The nagging numbness in my left hand continued to bother me on longer runs, and it was working its way down to the first mile of my workouts. Mile after mile, I’d shake out my arm, hoping to loosen up the pinch.
“Gretchen, do you know that you look like you’re attacking a hill, even when you’re not?” a running buddy asked me as I flung my arm awake. “It kind of looks painful!”
As a runner, I find that a supportive community is a huge part of my enjoyment and success. Runners can experience a whole host of frustrating and weird issues that sometimes call on trusted running buddies to help resolve. Sure enough, after our run that day, my observant fellow runner sent me an article about posture, suggesting — correctly, it turns out — that perhaps my discomfort was the result of tightness in my shoulders. He knew that I needed help. Because I viewed him as a trusted member of my running community, I was willing to hear his honesty and consider his advice.
The most successful goal setters in my classroom are those who are comfortable with me; this requires taking the time to establish a nonthreatening reading community. My students know that they need to read and be honest about their reading. Successful goal setters are open with me about the goals they are willing to achieve (some students admit to me that they’ve never finished reading a book), and they are also open about the steps they’re willing to take to overcome obstacles.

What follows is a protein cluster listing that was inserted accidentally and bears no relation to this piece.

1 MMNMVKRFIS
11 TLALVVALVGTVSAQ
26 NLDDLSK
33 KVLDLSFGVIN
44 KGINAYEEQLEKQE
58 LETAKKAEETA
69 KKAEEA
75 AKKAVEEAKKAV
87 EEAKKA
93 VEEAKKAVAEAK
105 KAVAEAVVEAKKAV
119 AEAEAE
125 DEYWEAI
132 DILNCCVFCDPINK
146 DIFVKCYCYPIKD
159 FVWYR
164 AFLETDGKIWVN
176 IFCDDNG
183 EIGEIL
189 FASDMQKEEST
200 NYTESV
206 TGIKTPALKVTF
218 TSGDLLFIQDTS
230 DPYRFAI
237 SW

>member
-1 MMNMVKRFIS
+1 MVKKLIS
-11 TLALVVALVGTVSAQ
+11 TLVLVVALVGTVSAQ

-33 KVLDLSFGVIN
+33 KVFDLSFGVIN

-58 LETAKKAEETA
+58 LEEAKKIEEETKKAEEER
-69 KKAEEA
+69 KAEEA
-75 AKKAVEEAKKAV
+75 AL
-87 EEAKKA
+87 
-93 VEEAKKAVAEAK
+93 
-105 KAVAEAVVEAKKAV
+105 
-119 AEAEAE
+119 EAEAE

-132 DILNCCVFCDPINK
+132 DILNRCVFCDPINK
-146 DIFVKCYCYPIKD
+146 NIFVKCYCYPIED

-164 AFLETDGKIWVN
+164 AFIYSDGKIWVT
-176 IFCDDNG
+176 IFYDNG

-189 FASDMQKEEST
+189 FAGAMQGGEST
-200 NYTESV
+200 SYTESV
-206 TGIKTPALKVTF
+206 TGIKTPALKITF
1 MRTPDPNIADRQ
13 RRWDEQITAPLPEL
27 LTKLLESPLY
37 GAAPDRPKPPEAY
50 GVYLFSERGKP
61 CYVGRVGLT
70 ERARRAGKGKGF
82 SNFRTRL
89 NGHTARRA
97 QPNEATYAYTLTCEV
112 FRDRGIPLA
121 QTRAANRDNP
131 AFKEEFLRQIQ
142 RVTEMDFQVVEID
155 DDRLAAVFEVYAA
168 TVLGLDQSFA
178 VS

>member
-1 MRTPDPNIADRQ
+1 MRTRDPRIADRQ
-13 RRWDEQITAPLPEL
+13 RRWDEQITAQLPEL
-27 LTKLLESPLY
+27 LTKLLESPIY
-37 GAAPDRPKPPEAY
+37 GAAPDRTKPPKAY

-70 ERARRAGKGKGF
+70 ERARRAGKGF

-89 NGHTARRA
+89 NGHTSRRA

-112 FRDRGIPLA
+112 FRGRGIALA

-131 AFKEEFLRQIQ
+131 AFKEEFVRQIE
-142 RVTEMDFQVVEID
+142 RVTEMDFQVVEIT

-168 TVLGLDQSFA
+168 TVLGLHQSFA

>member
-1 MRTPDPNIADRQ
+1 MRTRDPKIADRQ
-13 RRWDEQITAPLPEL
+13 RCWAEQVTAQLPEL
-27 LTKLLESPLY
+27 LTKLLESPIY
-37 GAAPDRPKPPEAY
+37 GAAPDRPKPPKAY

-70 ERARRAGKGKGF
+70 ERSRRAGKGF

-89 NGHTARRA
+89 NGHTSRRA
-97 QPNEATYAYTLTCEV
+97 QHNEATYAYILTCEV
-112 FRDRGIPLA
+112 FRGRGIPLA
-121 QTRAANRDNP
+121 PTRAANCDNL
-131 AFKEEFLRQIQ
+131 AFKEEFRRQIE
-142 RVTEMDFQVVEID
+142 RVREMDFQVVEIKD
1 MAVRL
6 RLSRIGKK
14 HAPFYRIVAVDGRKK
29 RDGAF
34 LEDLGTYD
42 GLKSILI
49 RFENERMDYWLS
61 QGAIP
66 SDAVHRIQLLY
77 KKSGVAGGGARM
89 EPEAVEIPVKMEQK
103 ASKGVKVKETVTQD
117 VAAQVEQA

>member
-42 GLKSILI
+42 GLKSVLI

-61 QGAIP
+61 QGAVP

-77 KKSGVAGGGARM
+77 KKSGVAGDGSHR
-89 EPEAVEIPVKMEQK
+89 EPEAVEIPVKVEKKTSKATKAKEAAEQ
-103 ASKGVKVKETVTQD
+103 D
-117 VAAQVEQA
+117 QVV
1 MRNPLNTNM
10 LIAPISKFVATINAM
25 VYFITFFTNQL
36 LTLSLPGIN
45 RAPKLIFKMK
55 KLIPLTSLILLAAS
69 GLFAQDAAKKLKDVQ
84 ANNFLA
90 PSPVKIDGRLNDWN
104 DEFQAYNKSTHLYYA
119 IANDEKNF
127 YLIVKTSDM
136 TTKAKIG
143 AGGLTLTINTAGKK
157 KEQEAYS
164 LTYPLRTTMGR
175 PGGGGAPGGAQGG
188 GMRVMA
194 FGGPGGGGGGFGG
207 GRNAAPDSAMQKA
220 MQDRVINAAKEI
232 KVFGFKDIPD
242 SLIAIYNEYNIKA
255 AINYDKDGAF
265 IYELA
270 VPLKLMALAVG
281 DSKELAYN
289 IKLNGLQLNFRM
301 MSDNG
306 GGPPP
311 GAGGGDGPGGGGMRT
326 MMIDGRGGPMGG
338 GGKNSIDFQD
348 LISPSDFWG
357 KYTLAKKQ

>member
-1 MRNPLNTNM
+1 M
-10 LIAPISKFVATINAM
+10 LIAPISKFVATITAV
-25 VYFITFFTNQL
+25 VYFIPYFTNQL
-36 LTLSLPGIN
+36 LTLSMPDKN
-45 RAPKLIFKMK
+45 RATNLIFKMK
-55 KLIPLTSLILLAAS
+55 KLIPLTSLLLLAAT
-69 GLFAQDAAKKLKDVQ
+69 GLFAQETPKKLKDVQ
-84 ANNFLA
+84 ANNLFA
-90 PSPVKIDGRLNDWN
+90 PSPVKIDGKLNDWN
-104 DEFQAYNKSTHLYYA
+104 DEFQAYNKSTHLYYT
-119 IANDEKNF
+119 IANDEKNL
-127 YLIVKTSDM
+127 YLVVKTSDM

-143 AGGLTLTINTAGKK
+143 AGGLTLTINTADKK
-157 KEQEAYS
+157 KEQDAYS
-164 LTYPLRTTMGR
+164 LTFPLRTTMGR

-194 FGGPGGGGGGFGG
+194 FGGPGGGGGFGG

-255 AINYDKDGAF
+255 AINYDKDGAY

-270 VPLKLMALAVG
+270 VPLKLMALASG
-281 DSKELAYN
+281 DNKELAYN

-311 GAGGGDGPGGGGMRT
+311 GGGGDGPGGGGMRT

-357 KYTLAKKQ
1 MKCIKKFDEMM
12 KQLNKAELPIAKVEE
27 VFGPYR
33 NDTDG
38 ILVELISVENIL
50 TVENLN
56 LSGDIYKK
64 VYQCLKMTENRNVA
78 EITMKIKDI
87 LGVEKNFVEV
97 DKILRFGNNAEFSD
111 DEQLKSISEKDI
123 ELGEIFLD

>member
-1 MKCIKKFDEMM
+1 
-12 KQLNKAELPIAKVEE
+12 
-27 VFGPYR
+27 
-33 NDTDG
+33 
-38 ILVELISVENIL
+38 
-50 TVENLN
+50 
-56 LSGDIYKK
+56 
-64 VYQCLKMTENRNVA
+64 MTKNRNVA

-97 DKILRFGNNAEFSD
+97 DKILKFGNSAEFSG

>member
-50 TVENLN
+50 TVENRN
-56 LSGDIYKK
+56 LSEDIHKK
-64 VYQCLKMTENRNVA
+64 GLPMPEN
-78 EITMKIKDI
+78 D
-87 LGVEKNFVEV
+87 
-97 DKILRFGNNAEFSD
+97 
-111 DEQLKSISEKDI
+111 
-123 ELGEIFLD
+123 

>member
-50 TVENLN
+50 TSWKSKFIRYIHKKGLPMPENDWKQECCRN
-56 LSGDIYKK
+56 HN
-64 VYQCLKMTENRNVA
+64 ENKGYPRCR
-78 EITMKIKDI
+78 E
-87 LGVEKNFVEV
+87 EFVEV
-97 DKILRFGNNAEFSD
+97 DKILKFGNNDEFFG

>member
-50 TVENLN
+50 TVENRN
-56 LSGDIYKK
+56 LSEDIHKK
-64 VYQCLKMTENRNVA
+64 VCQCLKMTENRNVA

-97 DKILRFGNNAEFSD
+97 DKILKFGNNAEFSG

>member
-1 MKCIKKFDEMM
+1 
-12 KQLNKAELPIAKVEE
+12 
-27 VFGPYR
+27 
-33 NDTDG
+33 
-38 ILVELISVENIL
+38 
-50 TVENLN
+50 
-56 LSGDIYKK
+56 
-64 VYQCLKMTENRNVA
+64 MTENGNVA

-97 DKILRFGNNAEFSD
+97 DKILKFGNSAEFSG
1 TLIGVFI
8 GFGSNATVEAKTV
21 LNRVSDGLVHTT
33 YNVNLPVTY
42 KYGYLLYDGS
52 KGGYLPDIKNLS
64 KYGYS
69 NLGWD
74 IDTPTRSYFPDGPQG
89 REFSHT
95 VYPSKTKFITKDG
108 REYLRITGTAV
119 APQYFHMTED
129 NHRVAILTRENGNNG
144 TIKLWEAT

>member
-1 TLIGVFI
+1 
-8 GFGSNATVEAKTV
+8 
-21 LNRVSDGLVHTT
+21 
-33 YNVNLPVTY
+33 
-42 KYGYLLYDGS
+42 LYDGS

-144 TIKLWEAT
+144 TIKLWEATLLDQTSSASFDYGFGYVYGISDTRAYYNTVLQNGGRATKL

As I search for ways to engage my middle schoolers, I’ve had to change my own thinking about authentic and acceptable reading goals. In the past, I focused primarily on the weekly minutes that I wanted them to read independently. But as my readers failed to become more engaged, and I was spending way too much time trying to “catch” non-readers, I realized how unsatisfying I would find that approach as a reader myself. Now students select monthly goals across a broad range of areas including:
- using and reflecting on their use of a reading strategy
- embarking on an author study
- conducting a multi-genre investigation into a topic
- studying a genre
- completing a certain number of books
To prevent Captain Underpants over-read, we have careful discussions about setting “books completed” goals that consider rigor and variety of texts.
In addition to holding ongoing, need-based reading conferences with my students, I commit to monthly goal-setting conferences with all of my students. This is definitely a challenge with a middle school roster load and schedules, and the conferences are rarely as deep as I’d like. It sometimes requires me to pull students during study hall time as well. Our school planner has a log and reflection for each month of the year, which is helpful because students become used to the routine of filling out their goals and reflections. Goal setting conferences run more smoothly as the year progresses.
Collaborative Problem Solving
“Mrs. Taylor, I can’t do it. I have to study for social studies after school, then I have soccer and I don’t get home from soccer until nine, so I don’t have time to read before bed. Also, I don’t have Study Center today,” Addison screwed up her nose, perplexed about how I could possibly expect her to fit reading time into her busy calendar.
I shared her concern with the rest of the class: “Is anyone else having a problem fitting in time to read?” Hands slowly and sheepishly crept into the air. “Okay, then we need to take a few minutes to problem solve this.”